Iconic one-hit wonders over the past 50-plus years

Published 2:45 am Tuesday, June 28, 2022

Julian Barton / Avalon // Getty Images

Iconic one-hit wonders over the past 50-plus years

We’re all familiar with the one-hit wonder—that artist who storms onto the music scene with a smash hit, only to disappear as soon as he or she arrived. Some one-hit wonders continue making music for years, but never manage to produce another successful song. Others leave the industry altogether after releasing their megahits, cashing in their earnings and quitting while they’re ahead. A few artists on this list may have gone on to release more hit songs had their lives not been cut short.

Some one-hit wonders released recordings before their big hits, but these lesser-known tracks garnered little or no attention. For others, the songs that made them famous were their first releases. What’s important in defining a one-hit wonder is that whatever else they did, nothing came close to achieving the success—charts-wise or in the minds of their fans—as that one career-defining hit. It shaped careers and is what the performers will always be remembered for. 

In celebration of the beloved “one and done” artists of the world, Stacker has rounded up a list of the most iconic one-hit wonders of the past 50-plus years. You’ll learn which 1976 smash hit made a major comeback with its feature in Will Ferrell’s “Anchorman,” which country-pop ballad was originally offered to Cher, and which of these one-hit wonders was written for a 1980s blockbuster film that made $214 million at the worldwide box office. 

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Note that the last entry on this list is 2013—only time will tell who else may emerge as a one-hit wonder. Scroll through and you’ll likely see some of your favorites, and you may just recognize a handful of these from a school dance or two.

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1969: ‘Apricot Brandy’ by Rhinoceros

Rhinoceros was a short-lived band established in the late 1960s by Elektra Records that folded shortly after its inception. However, the group managed to produce one big hit, “Apricot Brandy,” an instrumental tune that landed at #46 on the Billboard charts.

Page One

1970: ‘Hitchin’ a Ride’ by Vanity Fare

British rock group Vanity Fare gained attention for a brief moment when the band’s hit “Hitchin’ a Ride” was released in the United States. The song about a lone hitchhiker was Billboard’s #14 song of 1970. The group attempted several more singles in subsequent years, but none ever achieved the same degree of success.


1971: ‘Funky Nassau’ by The Beginning of the End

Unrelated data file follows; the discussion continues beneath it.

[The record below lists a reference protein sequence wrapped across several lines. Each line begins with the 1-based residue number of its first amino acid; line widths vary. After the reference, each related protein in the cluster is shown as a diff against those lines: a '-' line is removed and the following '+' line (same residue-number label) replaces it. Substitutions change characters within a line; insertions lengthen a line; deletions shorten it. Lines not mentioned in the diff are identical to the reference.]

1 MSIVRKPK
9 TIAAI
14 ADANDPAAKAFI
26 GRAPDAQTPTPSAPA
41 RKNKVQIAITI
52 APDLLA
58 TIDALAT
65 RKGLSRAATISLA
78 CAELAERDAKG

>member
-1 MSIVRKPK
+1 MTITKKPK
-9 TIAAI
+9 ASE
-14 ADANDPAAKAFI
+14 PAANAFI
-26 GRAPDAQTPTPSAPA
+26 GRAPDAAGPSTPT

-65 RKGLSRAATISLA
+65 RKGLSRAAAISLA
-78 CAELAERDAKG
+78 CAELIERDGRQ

The Beginning of the End was a fitting name for this band, which released “Funky Nassau” in 1971 to enormous success. The song landed at #15 on Billboard’s Hot 100, but the group failed to follow it up with any major hits. “Funky Nassau” was featured nearly 30 years later in the 1998 film “Blues Brothers 2000.”

Warner Bros. Records

1972: ‘Suavecito’ by Malo

Most people know Carlos Santana. Lesser known is his brother, Jorge Santana, who was part of a San Francisco-based group in the early 1970s called Malo. That band’s song, “Suavecito,” was a sweeping success at the time, landing at #20 on the Billboard charts and dubbed “The Chicano National Anthem.” But the band members had a falling out and most of the original musicians left shortly after the song’s release.

Bell Records

1973: ‘The Night the Lights Went Out in Georgia’ by Vicki Lawrence

Although “The Night the Lights Went Out in Georgia” was originally offered to Cher, she turned it down and lesser-known singer Vicki Lawrence recorded it for Bell Records. The eerie, Southern Gothic-style country pop ballad was an instant hit, soaring to the #1 slot on Billboard’s Hot 100. In 1991, it received new attention when Reba McEntire recorded her own version of the country-pop song.

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Pye Records

1974: ‘Kung Fu Fighting’ by Carl Douglas

Who could forget 1974’s classic disco tune “Kung Fu Fighting”? The highly popular single by Jamaican-born singer Carl Douglas was a #1 hit on Billboard’s Hot 100 in the United States and sold 11 million records across the globe. Douglas attempted to recreate the magic with “Dance the Kung Fu,” but it never caught on with listeners in the same way.


1975: ‘Lovin’ You’ by Minnie Riperton

In 1975, American songbird Minnie Riperton captured the #1 slot on Billboard’s Hot 100 list with her surprise hit “Lovin’ You.” Riperton never had the opportunity to follow up on her success, though, as she was diagnosed with breast cancer shortly afterward and died in 1979 at age 31.

Windsong/RCA Records // Wikimedia Commons

1976: ‘Afternoon Delight’ by Starland Vocal Band

Starland Vocal Band, a soft rock group hailing from Washington D.C., soared to success in 1976 with their smash hit “Afternoon Delight,” which dominated the Billboard charts, earning the band four Grammy nominations and two awards. Despite the famous line “skyrockets in flight” and pedal steel guitar sound effects, the song was, in fact, an ode to afternoon romance. The song was later sung a cappella in a comedic scene in the 2004 Will Ferrell movie “Anchorman.”